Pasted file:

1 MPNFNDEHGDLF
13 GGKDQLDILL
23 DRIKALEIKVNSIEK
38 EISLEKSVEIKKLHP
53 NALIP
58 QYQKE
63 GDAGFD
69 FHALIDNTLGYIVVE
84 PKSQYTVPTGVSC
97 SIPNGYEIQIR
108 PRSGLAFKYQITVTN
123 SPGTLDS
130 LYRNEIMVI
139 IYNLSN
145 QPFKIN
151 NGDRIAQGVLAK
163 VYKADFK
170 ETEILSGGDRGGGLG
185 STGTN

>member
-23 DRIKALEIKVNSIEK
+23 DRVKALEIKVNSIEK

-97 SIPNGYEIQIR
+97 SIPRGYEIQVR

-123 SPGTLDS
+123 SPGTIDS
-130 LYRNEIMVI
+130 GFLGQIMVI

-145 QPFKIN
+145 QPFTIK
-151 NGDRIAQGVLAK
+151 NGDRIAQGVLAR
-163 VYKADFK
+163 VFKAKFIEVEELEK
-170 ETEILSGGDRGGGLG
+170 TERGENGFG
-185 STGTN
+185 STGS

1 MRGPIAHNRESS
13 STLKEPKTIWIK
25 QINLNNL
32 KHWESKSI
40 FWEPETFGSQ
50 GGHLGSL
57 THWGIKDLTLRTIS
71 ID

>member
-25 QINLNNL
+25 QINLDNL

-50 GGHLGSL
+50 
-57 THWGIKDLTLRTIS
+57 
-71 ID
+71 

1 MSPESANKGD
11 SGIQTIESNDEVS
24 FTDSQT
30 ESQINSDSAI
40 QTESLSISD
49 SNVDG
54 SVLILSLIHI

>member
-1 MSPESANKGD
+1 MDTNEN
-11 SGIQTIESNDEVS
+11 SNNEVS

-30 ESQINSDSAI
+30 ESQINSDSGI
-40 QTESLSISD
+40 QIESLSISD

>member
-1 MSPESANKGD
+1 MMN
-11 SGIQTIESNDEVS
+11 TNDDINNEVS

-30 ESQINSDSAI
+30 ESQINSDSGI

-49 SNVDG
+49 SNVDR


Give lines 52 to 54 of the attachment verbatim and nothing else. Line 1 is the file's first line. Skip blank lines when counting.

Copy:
-57 THWGIKDLTLRTIS
+57 
-71 ID